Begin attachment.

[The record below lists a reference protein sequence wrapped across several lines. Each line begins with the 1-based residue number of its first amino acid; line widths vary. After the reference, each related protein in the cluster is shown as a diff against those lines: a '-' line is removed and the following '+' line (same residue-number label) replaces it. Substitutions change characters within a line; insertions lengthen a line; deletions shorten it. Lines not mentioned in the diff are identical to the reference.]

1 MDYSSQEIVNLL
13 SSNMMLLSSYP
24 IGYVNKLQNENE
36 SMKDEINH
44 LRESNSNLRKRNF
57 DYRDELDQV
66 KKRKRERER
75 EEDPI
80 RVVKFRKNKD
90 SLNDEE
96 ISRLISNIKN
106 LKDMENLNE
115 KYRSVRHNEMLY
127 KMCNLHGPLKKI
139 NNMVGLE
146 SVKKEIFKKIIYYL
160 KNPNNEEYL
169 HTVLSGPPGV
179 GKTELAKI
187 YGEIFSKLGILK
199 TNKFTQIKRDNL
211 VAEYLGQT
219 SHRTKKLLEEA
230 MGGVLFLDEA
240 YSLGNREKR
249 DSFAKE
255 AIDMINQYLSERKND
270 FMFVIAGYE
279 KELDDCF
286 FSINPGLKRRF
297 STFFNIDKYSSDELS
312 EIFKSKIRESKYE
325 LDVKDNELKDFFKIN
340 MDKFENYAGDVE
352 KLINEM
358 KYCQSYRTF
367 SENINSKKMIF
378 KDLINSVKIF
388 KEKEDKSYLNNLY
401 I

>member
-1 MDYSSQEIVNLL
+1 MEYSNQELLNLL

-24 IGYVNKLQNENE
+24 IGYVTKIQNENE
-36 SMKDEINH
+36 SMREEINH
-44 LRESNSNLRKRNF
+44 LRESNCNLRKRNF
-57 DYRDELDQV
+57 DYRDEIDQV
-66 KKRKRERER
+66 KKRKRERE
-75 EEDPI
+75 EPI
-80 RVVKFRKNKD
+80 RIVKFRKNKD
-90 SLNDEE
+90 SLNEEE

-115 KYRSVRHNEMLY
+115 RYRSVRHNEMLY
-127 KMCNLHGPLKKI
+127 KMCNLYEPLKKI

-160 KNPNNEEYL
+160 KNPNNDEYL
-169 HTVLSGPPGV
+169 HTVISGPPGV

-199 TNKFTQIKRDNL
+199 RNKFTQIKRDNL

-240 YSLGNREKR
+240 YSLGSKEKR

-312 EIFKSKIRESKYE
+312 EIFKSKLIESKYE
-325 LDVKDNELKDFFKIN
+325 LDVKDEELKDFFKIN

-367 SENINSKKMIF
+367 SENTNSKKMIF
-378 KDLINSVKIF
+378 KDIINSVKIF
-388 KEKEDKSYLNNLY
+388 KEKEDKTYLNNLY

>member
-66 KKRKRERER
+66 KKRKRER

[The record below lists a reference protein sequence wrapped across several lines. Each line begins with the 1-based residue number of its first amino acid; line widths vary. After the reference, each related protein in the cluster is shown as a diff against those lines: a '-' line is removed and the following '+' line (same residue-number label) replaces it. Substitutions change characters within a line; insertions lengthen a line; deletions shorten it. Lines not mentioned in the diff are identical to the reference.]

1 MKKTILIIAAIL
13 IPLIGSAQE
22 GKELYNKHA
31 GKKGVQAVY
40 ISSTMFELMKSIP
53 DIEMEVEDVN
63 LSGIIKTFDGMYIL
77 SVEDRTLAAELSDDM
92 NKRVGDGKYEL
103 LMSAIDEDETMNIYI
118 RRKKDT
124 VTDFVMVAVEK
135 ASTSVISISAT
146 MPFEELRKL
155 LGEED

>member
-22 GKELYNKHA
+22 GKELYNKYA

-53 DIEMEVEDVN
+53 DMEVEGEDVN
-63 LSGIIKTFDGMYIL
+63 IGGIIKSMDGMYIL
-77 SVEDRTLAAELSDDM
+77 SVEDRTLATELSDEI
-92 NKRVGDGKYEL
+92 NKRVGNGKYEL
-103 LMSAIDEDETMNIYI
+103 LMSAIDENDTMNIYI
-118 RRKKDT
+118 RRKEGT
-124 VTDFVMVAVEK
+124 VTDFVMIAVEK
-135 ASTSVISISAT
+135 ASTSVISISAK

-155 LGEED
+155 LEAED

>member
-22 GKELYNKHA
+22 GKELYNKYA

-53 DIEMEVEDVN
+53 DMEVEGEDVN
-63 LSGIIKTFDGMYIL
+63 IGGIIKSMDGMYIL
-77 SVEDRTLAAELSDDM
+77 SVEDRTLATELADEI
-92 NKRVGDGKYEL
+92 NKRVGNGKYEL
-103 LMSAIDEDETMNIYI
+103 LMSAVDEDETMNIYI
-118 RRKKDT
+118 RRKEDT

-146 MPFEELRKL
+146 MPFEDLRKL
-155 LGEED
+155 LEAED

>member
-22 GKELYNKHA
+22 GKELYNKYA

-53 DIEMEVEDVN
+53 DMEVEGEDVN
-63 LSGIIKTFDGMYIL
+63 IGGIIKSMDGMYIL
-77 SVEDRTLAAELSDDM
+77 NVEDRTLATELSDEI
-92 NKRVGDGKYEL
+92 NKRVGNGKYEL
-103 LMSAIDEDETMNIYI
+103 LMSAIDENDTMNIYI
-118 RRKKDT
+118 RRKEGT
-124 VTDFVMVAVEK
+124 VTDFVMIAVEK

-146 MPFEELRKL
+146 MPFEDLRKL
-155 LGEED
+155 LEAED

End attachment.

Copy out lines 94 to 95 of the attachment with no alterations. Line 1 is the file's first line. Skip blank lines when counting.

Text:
77 SVEDRTLAAELSDDM
92 NKRVGDGKYEL